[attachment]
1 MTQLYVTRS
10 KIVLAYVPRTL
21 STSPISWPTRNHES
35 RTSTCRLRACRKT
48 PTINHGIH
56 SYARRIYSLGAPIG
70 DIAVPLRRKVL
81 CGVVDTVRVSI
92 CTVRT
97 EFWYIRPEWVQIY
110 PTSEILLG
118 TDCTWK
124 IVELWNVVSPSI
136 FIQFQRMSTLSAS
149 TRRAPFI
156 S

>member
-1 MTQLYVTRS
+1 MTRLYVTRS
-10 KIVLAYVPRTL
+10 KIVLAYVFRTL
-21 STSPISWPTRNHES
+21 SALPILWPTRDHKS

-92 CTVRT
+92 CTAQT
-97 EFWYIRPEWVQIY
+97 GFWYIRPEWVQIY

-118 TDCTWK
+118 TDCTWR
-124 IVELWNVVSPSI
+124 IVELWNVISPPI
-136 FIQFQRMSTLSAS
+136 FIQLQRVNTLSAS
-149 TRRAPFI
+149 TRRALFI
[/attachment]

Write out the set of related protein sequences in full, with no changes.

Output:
1 MTQLYVTRS
10 KIVLAYVPRTL
21 STSPISWPTRNHES
35 RTSTCRLRACRKT
48 PTINHGIH
56 SYARRIYSLGAPIG
70 DIAVPLRRKVL
81 CGVVDTVRVSI
92 CTVRT
97 EFWYIRPEWVQIY
110 PTSEILLG
118 TDCTWK
124 IVELWNVVSPSI
136 FIQFQRMSTLSAS
149 TRRAPFI
156 S

>member
-1 MTQLYVTRS
+1 MTRLYVTRS
-10 KIVLAYVPRTL
+10 KIVLAYVFRTL
-21 STSPISWPTRNHES
+21 SALPILWPTRDHKS

-92 CTVRT
+92 CTAQT
-97 EFWYIRPEWVQIY
+97 GFWYIRPEWVQIY

-118 TDCTWK
+118 TDCTWR
-124 IVELWNVVSPSI
+124 IVELWNVISPPI
-136 FIQFQRMSTLSAS
+136 FIQLQRVNTLSAS
-149 TRRAPFI
+149 TRRALFI